All Politics Is Local: Easy Ways to Make a Difference for Dogs in Your Community

    AKC's "I own a dog & I vote" banner.

    In November, local communities throughout the country held elections for county and local officials. Only four states (Louisiana, Mississippi, New Jersey, and Virginia) held elections for state legislatures. “Off year” elections like 2023 typically capture less public and media imagination, and voter turnout can struggle to reach even half the rate achieved in presidential election years.

    The irony is that local elections—the ones with the greatest impact on the daily lives of dog enthusiasts—are also the ones that the fewest people participate in.

    Local elections and other local engagement represent a missed opportunity—and the greatest opportunity for dog lovers to advocate for dog- and breeder-friendly laws. For dog owners and enthusiasts, all politics truly is local.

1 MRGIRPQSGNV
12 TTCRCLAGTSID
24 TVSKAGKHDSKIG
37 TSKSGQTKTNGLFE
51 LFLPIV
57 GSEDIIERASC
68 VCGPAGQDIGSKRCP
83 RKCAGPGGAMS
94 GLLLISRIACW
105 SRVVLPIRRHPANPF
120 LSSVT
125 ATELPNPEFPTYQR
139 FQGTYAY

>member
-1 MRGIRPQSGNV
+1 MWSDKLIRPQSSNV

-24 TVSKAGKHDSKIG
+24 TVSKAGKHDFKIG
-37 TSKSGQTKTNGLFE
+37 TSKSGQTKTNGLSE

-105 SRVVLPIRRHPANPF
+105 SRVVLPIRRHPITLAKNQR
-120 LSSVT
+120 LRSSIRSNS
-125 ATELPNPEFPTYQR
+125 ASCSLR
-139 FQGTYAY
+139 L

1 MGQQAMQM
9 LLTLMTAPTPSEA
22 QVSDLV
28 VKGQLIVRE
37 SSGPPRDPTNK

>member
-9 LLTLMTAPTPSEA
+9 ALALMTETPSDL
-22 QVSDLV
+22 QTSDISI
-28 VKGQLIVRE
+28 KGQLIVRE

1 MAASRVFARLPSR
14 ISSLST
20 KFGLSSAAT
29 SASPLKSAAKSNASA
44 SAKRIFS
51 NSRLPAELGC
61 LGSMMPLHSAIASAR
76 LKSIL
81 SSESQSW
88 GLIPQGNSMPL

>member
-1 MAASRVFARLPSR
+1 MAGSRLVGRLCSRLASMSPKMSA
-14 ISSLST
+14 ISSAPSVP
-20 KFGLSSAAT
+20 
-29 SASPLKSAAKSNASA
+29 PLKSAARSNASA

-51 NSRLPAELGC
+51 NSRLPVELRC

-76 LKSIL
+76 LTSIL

Over the past several months, the AKC Government Relations team has tracked an increase in efforts by local governments on a wide range of issues impacting responsible dog owners and their dogs. The most prominent and troubling efforts include new mandatory spay/neuter proposals and efforts to restrict intact dog ownership and breeding. In each case, engagement by local clubs, dog enthusiasts, and breeders has been crucial in protecting the future of purebred dogs in these communities.

    HERE ARE TWO CURRENT EXAMPLES

    Las Cruces, New Mexico, recently held a work session to discuss a mandatory spay and neuter ordinance. In response, local clubs are stepping up to educate their mayor and the city council about the harm this ordinance could cause for canine health, responsible breeders, and dog enthusiasts. These education efforts can often lead to long-lasting relationships that create opportunities for clubs to shape canine policy in their communities.